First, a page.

His awareness of morals is apparent, but Hamlet knows it is impossible to murder Claudius within these morals. Hamlet’s plan is delayed until the end of the play because he wants to do what is right for his father, but struggles internally deciding whether getting revenge is trulyjust. In order for there to be justice Hamlet knows that he must first prove publicly that Claudius is in fact guilty, Using his intelligence. Hamlet stages a play that portrays his father’s death to see how Claudius wtll respond. After he realizes that Claudius Is guilty he waits for the perfect opportunity to take revenge. Hamlet is given the opportunity to kill Claudius. but he feels that Claudius is not in an appropriate state for his death. Claudius seems to be praying for forgiveness when Hamlet finds him, and Hamlet feels that if he murdered him during prayer, he would dishonor his father by sending Claudius to heaven.

Hamlet says, “A villain kills my father, and for that. I, his sole son, do this same villain send to heaven” (III. lll.81), Although Hamlet seeks revenge he also understands that if he kills Claudius he will be no better than him because in order to achieve good one cannot do evil. It is not until the final scenes of the play that Hamlet realizes that he has been caught up in thought and not action. He recognizes that reason isn’t any good with idleness and knows he must begin taking more chances. He reveals his serious intent to end his indecisiveness when he proclaims. ”0, from this time forth My thoughts be bloody or be nothing worth.”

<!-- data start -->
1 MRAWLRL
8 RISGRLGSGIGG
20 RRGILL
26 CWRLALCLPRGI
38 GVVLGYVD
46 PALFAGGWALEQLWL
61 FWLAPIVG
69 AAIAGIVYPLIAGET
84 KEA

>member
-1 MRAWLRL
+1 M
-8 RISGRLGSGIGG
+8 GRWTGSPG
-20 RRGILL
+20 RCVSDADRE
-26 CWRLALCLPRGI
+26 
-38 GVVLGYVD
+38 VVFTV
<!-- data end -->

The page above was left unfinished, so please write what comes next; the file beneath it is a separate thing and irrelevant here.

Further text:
Hamlet becomes aware that his indecisiveness is due to the lack of determination to put every single aspect of his life aside and focus only on his father’s instructions. At the end of the play it isn‘t until Hamlet and everyone else is dying that he realizes that he should not have waited to kill Claudius. He finally understands the consequences of his delay and murders the King; getting the revenge he was after from the beginning. Fortunately for Hamlet, death solves his dilemma of whether he should retain moral integrity and nobility or give in to cynicism and vengeance. Because he and the other characters weren’t offered any more choices. death was left to decide their fates.

In Shakespeare‘s tragedy, Hamlet’s ideas of vengeance and justice change from his first encounter with his father’s ghost to the final death scene. Hamlet’s desire to kill Claudius at all costs consumes him and leads him to his own death as well as the deaths of many others. When the play is over. the audience is left to wonder whether Hamlet’s revenge was worth so many deaths and if justice was actually served. This tragedy may have been avoided, however, if Hamlet was able to act on impulse instead of analyzing every situation, but instead his tragic flaw forces him to use his morals to do what is right. Shakespeare uses Hamlet to portray that justice becomes corrupted when revenge is the motivator.

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The Consequences of the Pursuit of Revenge in Hamlet, a Play by William Shakespeare. (2023, May 11). Retrieved from